an opportunity for the community to oversee agreed proposals by directly monitoring them online. However, this opportunity is still limited, because the e-musrenbang channel has not provided a specific realtime discussion forum capable of involving numerous stakeholders. If such a forum were available, the community could actively ask questions directly through the channel, so there would be no need to go to village or district government offices. If there are proposals that are not processed, then the dialogue remains open until a new consensus is created.

Facing the 4.0 industrial revolution, the government needs to be adaptive and accommodate the spirit of the times. The public gradually must be ready to face the digital era. Therefore, designing a development planning process with online communication is a policy necessity.

E-musrenbang in Jakarta still has shortcomings, but its success in increasing community participation is its own achievement. The next job (and will be a long process) is increasing the participation of vulnerable and marginal groups and making sure their voices also are heard.

E-musrenbang is an important innovation that is worth continuing. Basically, e-musrenbang is a public sphere in the form of dialogue and deliberation, involving all stakeholders in the online platform. E-musrenbang strengthens and even fills the gaps in the face-to-face democracy process.

In the everyday language of Indonesian society, deliberative democracy is known as consensus agreement (Faedlulloh, 2015). The practice of e-musrenbang also needs to be the anchor of the consensus agreement Through the consensus agreement, public spirit is maintained – with a note that the processes for implementing e-musrenbang always prioritize initiatives and the direct role of the community.

The response of the community to the implementation of e-musrenbang in Jakarta has been very positive. This is indicated by increased community participation. The Jakarta provincial government has also facilitated the e-musrenbang process with a supporting role for all community units in Jakarta. Philosophically, e-musrenbang is able to maintain people’s democratic rights.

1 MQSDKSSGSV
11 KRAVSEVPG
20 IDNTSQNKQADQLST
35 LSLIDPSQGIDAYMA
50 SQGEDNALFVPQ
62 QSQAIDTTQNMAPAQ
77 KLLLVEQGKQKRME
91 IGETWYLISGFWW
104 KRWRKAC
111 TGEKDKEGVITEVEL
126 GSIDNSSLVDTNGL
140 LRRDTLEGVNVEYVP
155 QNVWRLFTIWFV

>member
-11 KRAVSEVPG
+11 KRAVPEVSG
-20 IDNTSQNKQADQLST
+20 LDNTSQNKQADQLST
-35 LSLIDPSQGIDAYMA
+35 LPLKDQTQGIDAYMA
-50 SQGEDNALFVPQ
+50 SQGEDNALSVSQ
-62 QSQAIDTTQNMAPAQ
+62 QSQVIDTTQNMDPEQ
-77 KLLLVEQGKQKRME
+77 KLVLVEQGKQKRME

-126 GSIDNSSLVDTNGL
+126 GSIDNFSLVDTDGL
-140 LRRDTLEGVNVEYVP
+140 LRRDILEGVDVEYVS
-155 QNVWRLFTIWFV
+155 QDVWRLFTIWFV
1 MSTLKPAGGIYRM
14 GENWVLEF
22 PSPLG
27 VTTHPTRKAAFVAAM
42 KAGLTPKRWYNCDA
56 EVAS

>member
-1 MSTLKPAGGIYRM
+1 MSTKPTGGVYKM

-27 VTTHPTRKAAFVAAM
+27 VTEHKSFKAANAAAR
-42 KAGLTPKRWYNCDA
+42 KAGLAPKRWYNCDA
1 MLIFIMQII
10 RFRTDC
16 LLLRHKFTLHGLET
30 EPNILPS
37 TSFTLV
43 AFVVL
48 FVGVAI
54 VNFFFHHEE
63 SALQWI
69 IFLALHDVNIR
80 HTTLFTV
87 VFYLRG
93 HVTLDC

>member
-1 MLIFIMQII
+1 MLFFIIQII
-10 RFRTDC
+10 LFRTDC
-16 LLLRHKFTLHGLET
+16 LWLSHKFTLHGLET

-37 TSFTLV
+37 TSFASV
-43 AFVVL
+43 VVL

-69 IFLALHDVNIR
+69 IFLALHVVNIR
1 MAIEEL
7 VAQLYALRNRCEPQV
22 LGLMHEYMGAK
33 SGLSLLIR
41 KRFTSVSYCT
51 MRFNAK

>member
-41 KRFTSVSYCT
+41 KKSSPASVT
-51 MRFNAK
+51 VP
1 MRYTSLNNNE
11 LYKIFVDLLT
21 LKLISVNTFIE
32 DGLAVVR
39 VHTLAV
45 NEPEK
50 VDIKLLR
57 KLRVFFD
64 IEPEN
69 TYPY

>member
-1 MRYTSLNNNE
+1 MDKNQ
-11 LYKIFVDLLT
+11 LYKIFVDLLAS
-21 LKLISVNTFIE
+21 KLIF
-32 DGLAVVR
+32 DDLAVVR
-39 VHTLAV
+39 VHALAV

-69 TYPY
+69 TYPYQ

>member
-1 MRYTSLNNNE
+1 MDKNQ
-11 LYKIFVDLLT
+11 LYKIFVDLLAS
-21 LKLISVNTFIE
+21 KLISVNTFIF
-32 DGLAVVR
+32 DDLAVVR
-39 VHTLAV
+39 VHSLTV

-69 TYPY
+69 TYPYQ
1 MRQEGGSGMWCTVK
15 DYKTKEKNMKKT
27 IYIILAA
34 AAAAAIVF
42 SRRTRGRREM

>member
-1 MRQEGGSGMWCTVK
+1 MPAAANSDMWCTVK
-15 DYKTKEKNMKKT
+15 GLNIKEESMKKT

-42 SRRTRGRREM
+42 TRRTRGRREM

But this increased participation has not been accompanied by a strong deliberative democratic process. The aspect of inclusion in strengthening deliberative democracy needs to be expanded by attracting more voices from disempowered and vulnerable groups. This is important so that planned development is not the result of the tyranny of the majority votes. In addition, the practice of musrenbang and e-musrenbang must begin to consider development from the perspective of gender equality, proecology and sustainability. Of course, this will be a long process. However, these steps need to be taken as soon as possible. Do not let the communication that takes place during the musrenbang and e-musrenbang process be a manifestation of strategic and instrumental communication actions that bias personal interests or of local elites who manipulate public spaces.

E-musrenbang has the potential to transform the public sphere. This can be done by strengthening the space for open dialogue provided by the e-musrenbang platform, so it can fill the void of limited face-to face deliberation. Then the whole community can participate directly in proposing and discussing ideas with all stakeholders. Even though it is electronicbased, the practice of e-musrenbang must still use the consensus approach. Through consensus, public spirit is maintained, so the development that is carried out is not uprooted from the real needs of the community.

Fetty Wiyani is a master's student at the School of Government and Public Policy Indonesia and an expert staff member with the regional planning and development board of the Jakarta provincial government.